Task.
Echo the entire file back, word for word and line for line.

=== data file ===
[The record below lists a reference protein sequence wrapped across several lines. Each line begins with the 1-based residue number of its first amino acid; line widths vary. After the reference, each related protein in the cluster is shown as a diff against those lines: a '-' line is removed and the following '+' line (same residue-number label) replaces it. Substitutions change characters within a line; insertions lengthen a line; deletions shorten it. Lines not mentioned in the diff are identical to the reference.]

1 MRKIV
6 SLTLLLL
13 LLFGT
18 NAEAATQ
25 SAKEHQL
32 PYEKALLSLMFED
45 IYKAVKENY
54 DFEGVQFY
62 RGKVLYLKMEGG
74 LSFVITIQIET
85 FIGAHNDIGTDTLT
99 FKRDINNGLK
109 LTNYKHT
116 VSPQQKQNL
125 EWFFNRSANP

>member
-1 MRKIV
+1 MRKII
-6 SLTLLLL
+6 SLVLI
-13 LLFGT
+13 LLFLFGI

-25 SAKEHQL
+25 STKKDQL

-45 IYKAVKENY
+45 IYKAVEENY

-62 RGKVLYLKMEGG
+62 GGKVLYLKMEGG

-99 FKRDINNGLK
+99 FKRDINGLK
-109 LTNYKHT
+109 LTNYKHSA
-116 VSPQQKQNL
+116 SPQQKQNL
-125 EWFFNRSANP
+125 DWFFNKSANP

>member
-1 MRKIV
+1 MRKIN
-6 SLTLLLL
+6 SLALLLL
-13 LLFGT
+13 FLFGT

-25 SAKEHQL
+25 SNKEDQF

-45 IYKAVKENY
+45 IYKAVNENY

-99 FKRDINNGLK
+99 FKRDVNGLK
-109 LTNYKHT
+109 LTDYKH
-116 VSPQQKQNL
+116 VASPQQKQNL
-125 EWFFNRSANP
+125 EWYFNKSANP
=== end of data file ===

[The record below lists a reference protein sequence wrapped across several lines. Each line begins with the 1-based residue number of its first amino acid; line widths vary. After the reference, each related protein in the cluster is shown as a diff against those lines: a '-' line is removed and the following '+' line (same residue-number label) replaces it. Substitutions change characters within a line; insertions lengthen a line; deletions shorten it. Lines not mentioned in the diff are identical to the reference.]

1 MRKIV
6 SLTLLLL
13 LLFGT
18 NAEAATQ
25 SAKEHQL
32 PYEKALLSLMFED
45 IYKAVKENY
54 DFEGVQFY
62 RGKVLYLKMEGG
74 LSFVITIQIET
85 FIGAHNDIGTDTLT
99 FKRDINNGLK
109 LTNYKHT
116 VSPQQKQNL
125 EWFFNRSANP

>member
-1 MRKIV
+1 MRKII
-6 SLTLLLL
+6 SLVLI
-13 LLFGT
+13 LLFLFGI

-25 SAKEHQL
+25 STKKDQL

-45 IYKAVKENY
+45 IYKAVEENY

-62 RGKVLYLKMEGG
+62 GGKVLYLKMEGG

-99 FKRDINNGLK
+99 FKRDINGLK
-109 LTNYKHT
+109 LTNYKHSA
-116 VSPQQKQNL
+116 SPQQKQNL
-125 EWFFNRSANP
+125 DWFFNKSANP

>member
-1 MRKIV
+1 MRKIN
-6 SLTLLLL
+6 SLALLLL
-13 LLFGT
+13 FLFGT

-25 SAKEHQL
+25 SNKEDQF

-45 IYKAVKENY
+45 IYKAVNENY

-99 FKRDINNGLK
+99 FKRDVNGLK
-109 LTNYKHT
+109 LTDYKH
-116 VSPQQKQNL
+116 VASPQQKQNL
-125 EWFFNRSANP
+125 EWYFNKSANP